Friday, October 17, 2008

On becoming an activist

There is something that I regret not blogging about. Over the past year since I've started blogging, I've undergone something of a transition. At this time, last year, I was unwilling to join any sort of a group. Now I'm a member of BASS, the campus skeptical/secularist/freethought group (also, a contributor to their blog). Does that qualify me as an activist now? An atheist activist? I don't even know.

Last year at this time, it wasn't that I was ignorant. It wasn't that I didn't care. By that time, I had already been reading the skeptical blogosphere for a year, and had started my own blog. Obviously, I had some idea of what I was talking about. But there is a big difference between doing stuff online and offline. Surely, I'm not the only one who thinks so? For instance, online, before deciding to meet new people, I can just lurk indefinitely so I can see what I'm getting into. Not so in real life--I have to introduce myself before meeting new people.

And from the outside, the culture of atheist activism looks scary. Both of them, "atheism" and "activism", are scary. This being the atheosphere, I assume most of you already understand why "atheism" can be a scary label. Even in a blue state, there is still a bit of a stigma attached to the word. Been there, read that. But what's harder to understand is an aversion to activism, and atheist activism in particular. Me and activism don't mix well together. I can imagine writing publicly, because I've been doing that for over a year, but I couldn't ever imagine forcing passersby to take pamphlets. Or asking for donations or petition signatures. Or participating in public debates as a skeptical representative. I don't know, I guess I'm just too introverted to do any of that.

Also, the part of me that intuits people's reactions tells me that people would look down on that sort of thing. People can respect the kind of activism that feeds starving African children. People can respect political activism. But they can't respect skeptical activism or religious activism, much less atheist activism. Maybe I'm oversensitive about what everyone else thinks. But what am I going to do, persuade myself that I don't actually feel bad about it after all?

Anyways, activists are a little weird. Of all those false stereotypes about atheists and skeptics, I suspect that a few of them are actually true of the activist subset. Not that that's necessarily a bad thing. Greta Christina once described the very same quality as "the amazingness of atheists". But, you see, I don't really consider myself amazing. Well, maybe I'm a little amazing, but I'm a different kind of amazing; I didn't feel like I'd fit in.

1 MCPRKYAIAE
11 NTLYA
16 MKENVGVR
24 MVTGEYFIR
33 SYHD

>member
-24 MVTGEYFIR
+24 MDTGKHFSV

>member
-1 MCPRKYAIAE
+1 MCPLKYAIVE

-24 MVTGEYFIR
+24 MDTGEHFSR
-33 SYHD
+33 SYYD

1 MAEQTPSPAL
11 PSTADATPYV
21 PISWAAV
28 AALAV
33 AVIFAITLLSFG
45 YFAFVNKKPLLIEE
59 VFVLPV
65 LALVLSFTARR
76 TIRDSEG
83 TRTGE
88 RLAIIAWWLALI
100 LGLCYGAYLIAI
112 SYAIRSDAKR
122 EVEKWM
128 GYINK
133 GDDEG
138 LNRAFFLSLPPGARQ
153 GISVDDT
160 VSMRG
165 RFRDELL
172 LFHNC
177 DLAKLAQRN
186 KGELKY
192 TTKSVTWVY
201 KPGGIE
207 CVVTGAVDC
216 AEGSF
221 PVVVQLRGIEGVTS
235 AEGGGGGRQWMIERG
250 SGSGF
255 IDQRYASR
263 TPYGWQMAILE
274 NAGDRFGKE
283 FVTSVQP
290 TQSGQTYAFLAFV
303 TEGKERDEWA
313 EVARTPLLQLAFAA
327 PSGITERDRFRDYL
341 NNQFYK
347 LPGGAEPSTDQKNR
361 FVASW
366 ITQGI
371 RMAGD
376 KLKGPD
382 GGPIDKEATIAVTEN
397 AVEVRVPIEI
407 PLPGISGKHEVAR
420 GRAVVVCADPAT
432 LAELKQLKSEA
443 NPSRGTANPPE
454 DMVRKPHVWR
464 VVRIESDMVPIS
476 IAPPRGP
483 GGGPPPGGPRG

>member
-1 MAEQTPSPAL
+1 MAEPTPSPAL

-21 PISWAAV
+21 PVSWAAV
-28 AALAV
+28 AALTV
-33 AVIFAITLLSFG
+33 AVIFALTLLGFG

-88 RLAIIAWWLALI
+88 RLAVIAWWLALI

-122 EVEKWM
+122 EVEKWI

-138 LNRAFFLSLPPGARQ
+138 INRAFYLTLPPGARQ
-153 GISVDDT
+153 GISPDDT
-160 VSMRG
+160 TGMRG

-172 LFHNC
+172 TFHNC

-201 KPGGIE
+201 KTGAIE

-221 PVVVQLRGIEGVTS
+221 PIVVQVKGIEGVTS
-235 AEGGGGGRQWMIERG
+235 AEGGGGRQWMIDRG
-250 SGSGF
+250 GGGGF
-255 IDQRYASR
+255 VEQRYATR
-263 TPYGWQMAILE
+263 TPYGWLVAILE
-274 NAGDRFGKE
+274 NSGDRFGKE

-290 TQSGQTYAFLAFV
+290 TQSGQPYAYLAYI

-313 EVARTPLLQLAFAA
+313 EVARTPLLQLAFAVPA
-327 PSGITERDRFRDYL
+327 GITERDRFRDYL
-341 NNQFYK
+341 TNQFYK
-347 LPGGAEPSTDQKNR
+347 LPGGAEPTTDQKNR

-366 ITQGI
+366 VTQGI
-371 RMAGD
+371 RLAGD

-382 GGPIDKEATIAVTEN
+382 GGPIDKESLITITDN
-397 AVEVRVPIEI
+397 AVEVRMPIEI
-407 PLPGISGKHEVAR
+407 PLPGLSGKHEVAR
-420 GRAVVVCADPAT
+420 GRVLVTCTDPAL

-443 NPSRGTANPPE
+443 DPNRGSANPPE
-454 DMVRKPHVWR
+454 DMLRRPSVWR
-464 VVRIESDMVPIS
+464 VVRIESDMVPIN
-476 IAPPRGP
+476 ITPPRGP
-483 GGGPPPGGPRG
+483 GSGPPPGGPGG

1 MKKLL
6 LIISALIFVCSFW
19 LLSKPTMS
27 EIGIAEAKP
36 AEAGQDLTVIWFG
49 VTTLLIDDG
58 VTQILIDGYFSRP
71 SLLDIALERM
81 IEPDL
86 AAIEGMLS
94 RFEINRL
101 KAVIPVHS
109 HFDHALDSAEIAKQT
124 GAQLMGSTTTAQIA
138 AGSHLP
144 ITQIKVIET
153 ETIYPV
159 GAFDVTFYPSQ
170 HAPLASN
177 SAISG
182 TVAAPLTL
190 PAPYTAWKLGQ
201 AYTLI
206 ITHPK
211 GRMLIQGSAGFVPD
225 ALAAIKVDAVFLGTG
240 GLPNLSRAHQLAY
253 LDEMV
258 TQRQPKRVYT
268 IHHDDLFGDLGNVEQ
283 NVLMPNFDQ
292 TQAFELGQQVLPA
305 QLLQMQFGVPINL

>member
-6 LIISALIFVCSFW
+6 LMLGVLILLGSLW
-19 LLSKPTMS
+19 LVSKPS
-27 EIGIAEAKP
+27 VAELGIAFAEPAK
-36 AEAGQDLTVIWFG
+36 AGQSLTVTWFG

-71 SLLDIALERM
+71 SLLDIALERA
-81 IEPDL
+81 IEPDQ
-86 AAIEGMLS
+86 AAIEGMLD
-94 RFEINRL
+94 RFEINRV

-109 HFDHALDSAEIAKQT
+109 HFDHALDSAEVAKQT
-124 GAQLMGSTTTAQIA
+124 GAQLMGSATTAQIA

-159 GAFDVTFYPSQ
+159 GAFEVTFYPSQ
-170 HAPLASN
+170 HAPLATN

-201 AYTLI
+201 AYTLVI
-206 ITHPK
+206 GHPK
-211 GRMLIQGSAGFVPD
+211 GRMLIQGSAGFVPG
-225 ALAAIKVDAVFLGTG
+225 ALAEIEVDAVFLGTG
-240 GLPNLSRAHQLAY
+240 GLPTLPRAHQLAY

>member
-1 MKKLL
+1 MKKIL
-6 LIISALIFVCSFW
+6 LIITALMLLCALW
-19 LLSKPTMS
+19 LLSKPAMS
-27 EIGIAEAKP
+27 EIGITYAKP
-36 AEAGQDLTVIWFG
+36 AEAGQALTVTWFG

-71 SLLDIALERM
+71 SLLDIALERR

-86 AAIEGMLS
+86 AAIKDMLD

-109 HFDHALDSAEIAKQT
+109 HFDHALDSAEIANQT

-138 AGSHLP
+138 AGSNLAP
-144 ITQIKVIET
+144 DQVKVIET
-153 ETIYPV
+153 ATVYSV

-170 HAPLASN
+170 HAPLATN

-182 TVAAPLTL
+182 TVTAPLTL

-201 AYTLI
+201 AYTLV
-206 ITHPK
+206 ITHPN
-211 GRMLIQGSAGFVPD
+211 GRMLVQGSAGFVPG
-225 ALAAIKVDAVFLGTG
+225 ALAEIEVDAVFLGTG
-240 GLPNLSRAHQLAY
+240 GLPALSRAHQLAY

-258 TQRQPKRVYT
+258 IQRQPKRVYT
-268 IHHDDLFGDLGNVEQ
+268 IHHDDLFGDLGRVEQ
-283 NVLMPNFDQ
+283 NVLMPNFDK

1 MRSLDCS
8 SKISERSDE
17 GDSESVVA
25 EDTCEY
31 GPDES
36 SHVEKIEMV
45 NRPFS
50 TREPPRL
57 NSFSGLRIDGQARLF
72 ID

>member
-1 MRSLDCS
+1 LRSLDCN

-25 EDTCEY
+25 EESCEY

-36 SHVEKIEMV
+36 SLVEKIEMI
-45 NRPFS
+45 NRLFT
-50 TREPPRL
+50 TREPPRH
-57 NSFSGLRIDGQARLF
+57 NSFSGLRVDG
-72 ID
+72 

But I slowly realized that several of my impressions were wrong. It began when I actually had a chance to meet some people. I don't know what I expected, but I was surprised at how diverse they were. They were diverse as a group, and each individual had diverse thoughts and opinions. Good thing, because I think I would get bored if we just talked about bigfoot, homeopathy, and religion-bashing all the time. But, of course, everyone else in the group would get bored too!

I realized that I had been making silly excuses. Excuses along the lines of, "atheist activism is like another religion". I didn't think it was a religion, but like a religion, in that it's an organization of people who evangelize and talk about god. It turns out we don't really do much of that. For one thing, we're not organized enough. For another, I'm not the only one in the group who has ever had the concern. But you know, there are perfectly good secular reasons to have an organized organization that meets weekly. And though we don't really do anything that resembles "evangelizing", there are secular reasons to go down that path if we so choose (and secular reasons against it).

Finally, I realized that I care. I'm not apathetic after all. I've always privately thought that, my strong opinions aside, I didn't really care much one way or another. It's easy to think so, when all you do is read and write. But when I actually talked to people, I realized that I was wrong. Some things do translate from internet to real life.

And now, I still don't think of myself as an activist. I can't. I'm not. But now I'm a bit closer, and I don't feel the worse for it.